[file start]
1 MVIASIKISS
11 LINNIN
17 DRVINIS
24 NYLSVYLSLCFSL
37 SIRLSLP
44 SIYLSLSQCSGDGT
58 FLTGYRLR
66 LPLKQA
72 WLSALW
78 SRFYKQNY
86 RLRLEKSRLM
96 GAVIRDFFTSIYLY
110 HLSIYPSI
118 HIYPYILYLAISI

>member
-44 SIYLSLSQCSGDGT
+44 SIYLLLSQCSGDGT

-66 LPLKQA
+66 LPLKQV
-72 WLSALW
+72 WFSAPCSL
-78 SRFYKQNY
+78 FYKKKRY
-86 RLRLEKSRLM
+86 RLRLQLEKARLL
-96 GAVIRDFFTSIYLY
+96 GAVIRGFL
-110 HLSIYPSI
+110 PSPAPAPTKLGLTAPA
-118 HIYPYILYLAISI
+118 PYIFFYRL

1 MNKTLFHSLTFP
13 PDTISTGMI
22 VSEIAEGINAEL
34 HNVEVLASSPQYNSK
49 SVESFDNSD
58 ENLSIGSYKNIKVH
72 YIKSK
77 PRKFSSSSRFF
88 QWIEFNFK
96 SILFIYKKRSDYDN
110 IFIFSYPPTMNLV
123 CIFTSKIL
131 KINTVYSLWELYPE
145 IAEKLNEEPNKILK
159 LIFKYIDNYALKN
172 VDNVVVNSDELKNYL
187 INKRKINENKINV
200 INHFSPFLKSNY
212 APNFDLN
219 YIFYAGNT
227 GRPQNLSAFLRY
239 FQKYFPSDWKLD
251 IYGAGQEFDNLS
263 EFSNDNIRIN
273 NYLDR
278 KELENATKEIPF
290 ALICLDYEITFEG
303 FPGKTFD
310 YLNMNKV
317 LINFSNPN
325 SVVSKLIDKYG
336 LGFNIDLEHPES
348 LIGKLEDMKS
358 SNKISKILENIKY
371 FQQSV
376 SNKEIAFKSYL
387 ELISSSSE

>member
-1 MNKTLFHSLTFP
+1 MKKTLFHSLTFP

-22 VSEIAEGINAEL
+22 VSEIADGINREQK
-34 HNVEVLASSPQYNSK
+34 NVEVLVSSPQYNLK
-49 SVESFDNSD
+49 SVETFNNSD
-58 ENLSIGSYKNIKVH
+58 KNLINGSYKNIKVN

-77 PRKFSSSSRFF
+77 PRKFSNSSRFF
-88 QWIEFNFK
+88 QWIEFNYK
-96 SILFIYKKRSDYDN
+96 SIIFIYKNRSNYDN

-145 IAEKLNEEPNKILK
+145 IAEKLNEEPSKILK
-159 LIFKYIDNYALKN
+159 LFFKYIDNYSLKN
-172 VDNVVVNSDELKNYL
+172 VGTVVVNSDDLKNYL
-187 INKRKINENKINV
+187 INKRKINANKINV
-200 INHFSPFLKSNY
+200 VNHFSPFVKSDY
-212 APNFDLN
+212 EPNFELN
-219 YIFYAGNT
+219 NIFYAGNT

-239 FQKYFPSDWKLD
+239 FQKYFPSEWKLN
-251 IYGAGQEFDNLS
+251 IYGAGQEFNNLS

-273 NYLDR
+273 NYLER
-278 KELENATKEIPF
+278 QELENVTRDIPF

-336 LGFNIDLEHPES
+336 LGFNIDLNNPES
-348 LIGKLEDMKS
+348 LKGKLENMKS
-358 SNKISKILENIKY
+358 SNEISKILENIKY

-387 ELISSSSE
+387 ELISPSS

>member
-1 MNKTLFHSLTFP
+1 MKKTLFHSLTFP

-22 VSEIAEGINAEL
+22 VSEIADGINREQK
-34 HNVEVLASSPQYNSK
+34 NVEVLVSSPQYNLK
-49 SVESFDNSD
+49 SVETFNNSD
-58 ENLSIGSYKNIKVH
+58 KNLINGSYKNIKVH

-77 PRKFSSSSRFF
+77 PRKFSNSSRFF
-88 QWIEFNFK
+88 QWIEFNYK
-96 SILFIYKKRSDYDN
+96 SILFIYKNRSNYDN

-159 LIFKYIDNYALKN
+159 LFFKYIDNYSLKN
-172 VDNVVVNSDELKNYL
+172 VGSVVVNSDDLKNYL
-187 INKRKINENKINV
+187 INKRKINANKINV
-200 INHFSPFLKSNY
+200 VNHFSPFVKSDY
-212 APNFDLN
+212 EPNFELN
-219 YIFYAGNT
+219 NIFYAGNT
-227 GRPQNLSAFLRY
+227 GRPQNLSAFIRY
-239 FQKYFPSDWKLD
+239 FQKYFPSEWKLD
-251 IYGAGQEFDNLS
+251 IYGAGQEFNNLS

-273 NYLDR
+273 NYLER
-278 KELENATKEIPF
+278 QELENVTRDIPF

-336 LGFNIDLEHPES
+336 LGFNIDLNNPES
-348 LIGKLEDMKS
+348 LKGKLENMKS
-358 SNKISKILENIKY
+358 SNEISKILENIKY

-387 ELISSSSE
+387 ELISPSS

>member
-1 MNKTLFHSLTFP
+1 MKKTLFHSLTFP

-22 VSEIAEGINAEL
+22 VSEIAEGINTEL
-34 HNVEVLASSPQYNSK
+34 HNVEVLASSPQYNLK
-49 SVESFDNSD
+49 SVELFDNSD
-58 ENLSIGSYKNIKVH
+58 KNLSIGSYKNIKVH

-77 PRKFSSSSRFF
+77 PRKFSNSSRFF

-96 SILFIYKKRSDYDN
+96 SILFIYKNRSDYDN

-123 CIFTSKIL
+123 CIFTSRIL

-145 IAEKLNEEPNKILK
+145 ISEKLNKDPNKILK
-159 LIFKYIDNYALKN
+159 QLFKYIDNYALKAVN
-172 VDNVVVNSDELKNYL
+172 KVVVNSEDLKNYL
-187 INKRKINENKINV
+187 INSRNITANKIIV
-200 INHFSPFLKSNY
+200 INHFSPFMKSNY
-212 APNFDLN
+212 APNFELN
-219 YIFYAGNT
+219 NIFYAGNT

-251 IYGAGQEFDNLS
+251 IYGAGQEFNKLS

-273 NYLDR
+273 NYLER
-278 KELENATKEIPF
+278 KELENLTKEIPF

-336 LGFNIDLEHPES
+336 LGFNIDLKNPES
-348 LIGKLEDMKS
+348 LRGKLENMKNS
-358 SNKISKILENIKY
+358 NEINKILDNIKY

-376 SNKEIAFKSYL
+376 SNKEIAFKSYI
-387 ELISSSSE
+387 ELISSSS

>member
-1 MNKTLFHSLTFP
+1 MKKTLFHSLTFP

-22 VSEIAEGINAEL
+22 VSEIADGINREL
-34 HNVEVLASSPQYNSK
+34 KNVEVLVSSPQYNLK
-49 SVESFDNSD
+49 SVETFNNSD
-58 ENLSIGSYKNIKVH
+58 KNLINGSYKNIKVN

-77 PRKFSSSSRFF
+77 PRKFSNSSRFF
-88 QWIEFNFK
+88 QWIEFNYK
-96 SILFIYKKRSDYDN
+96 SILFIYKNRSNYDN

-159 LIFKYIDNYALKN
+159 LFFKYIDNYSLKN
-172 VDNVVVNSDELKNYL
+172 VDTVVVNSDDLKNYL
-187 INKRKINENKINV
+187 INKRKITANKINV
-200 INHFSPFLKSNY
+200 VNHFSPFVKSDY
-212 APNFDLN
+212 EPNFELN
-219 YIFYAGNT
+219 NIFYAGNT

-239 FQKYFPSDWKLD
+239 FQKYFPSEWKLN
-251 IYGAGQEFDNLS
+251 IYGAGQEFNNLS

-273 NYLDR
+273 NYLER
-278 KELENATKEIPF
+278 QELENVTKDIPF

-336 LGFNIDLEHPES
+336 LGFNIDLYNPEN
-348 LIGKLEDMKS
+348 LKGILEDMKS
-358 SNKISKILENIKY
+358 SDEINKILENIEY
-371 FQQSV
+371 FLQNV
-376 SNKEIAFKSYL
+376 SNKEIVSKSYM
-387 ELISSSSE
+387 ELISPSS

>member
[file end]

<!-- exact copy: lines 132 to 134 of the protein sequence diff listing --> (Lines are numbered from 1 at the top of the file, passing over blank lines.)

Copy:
+96 SILFIYKNRSNYDN

-159 LIFKYIDNYALKN
+159 LFFKYIDNYSLKN